“We need to make a break with the past; we need to forget in order to get on with the serious endeavor of philosophizing.”

I have not taken a “formal” philosophy course.  I have been exposed to philosophy, and the Bernstein essay reminds me of a familiar frustration.   Each time I read this essay, a different point or thought stands out for deeper study or thought. The styles of philosophy and the individuals with ideas about these styles are detailed and many are unfamiliar. The essay focuses on the “gap” or the battle of philosophy; the history of philosophy and the future of philosophy.  Some words I looked up when reading Bernstein are:

Emotivism-judgment as expression

Topos-theme

Hegemony-dominance

Hermeneutics-study of interpretations

“Philosophy becomes thin and loses identify when it forgets the past.” 

Bernstein, R. J. (1991). The new constellation. USA: MIT Press.

The central theme of the Habermas reading stems from the statement of possible mutual understanding. This reading was difficult, but I relate to the basic idea of communicating with the end result being mutual understanding.  This is the goal.  Is it easier to attain a sense of mutual understanding with face-to-face verbal communication? Text messaging, email, chat, and other forms of communication remove the sensory experience, which could sever the communication experience.  Or, as we practice these types of communication, does mutual understanding become easier?

Sensory experience-observing

Communicative experience-understanding

Observation is directed toward things and understanding is directed toward the meaning.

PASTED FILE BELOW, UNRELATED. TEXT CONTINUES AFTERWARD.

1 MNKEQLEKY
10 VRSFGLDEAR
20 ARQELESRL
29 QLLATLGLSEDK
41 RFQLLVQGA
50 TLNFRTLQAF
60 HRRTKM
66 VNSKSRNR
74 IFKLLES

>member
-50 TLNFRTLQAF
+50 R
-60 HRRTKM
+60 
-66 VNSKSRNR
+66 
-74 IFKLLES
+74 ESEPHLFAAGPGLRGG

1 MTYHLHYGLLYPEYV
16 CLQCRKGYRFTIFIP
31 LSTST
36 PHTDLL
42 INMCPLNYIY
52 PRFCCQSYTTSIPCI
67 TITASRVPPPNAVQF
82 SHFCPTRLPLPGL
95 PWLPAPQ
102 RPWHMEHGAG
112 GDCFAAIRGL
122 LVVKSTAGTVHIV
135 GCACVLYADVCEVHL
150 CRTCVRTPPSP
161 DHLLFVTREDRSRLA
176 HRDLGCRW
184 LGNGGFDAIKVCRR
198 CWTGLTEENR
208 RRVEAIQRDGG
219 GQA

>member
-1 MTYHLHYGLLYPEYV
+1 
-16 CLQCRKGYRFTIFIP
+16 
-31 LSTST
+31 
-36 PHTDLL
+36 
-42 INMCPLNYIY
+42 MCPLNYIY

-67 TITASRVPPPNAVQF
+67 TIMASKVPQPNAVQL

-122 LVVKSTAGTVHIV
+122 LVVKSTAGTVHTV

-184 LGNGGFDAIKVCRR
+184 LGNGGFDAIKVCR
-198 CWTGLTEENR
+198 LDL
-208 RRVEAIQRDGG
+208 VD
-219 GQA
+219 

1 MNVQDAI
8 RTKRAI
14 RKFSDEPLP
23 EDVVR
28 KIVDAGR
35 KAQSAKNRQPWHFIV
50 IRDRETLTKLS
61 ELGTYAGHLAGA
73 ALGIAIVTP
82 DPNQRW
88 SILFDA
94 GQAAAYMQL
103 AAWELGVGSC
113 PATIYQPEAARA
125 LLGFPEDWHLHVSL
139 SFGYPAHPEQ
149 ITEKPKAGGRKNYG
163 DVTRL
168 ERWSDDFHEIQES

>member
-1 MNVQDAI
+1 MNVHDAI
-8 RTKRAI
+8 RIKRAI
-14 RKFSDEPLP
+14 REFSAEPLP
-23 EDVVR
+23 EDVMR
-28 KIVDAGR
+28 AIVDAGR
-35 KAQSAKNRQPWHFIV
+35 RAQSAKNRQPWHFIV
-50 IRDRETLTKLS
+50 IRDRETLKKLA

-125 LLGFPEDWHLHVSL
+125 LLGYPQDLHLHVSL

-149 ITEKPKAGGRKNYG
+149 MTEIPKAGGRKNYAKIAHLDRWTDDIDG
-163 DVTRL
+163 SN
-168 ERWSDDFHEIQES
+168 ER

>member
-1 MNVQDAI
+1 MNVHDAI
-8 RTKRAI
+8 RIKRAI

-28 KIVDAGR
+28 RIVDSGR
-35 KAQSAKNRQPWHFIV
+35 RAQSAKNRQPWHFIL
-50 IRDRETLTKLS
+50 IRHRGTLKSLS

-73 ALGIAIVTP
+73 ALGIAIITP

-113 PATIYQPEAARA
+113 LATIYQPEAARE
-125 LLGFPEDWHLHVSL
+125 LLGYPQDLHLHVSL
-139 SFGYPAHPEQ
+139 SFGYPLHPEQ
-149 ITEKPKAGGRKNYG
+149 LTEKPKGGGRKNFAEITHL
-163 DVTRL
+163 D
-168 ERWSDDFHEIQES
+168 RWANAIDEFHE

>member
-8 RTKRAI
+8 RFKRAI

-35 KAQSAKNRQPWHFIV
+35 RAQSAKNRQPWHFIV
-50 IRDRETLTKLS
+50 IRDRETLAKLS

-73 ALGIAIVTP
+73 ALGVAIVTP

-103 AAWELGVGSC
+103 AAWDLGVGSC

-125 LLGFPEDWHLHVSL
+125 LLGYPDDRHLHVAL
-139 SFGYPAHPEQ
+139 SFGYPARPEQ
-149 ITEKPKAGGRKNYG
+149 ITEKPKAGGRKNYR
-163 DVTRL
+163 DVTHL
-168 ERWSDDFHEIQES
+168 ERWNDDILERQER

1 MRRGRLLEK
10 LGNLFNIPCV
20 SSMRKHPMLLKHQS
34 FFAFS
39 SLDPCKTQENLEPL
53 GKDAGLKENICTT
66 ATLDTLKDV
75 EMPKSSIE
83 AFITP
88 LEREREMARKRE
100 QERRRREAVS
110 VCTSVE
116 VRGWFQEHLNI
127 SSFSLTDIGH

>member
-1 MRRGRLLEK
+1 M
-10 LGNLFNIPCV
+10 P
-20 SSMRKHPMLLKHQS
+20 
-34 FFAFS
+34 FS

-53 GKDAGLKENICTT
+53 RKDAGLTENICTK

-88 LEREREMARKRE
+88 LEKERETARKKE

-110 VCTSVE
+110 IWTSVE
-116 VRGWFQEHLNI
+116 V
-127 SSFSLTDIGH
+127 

Habermas, J. (1998). On the pragmatics of communication. USA: MIT Press.

The historical development of educational technology originates much earlier than I thought.  The period of consolidation in the early 70s is the point “educational technology” became a recognized term and occupation.   In the 1980s it was thought that media did not affect learning. Some of the major contributors of educational technology include the development of distance education, the growth of supported self-study, and the development of technological support for people with disabilities.  The term “flexible learning” is a new term to me and combines the advantages of resource-based learning with action planning.  Around 1993 it was thought the process of change would remain gradual.  It would be interesting to see an update on the last 20 years in a continuation of this article.

Eraut, M. (n.d.).  Educational technology: Conceptual frameworks and historical development. 1882-1899.

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